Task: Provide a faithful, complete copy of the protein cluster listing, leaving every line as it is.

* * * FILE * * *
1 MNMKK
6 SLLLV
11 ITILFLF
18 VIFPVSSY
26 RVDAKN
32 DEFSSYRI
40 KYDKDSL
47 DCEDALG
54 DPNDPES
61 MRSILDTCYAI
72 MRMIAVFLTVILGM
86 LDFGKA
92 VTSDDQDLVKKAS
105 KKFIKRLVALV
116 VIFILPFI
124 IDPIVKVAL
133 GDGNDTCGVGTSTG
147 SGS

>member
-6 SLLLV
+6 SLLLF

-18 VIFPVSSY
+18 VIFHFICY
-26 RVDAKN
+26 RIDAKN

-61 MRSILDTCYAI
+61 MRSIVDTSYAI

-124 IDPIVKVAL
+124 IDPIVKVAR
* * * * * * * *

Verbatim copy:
1 MNMKK
6 SLLLV
11 ITILFLF
18 VIFPVSSY
26 RVDAKN
32 DEFSSYRI
40 KYDKDSL
47 DCEDALG
54 DPNDPES
61 MRSILDTCYAI
72 MRMIAVFLTVILGM
86 LDFGKA
92 VTSDDQDLVKKAS
105 KKFIKRLVALV
116 VIFILPFI
124 IDPIVKVAL
133 GDGNDTCGVGTSTG
147 SGS

>member
-6 SLLLV
+6 SLLLF

-18 VIFPVSSY
+18 VIFHFICY
-26 RVDAKN
+26 RIDAKN

-61 MRSILDTCYAI
+61 MRSIVDTSYAI

-124 IDPIVKVAL
+124 IDPIVKVAR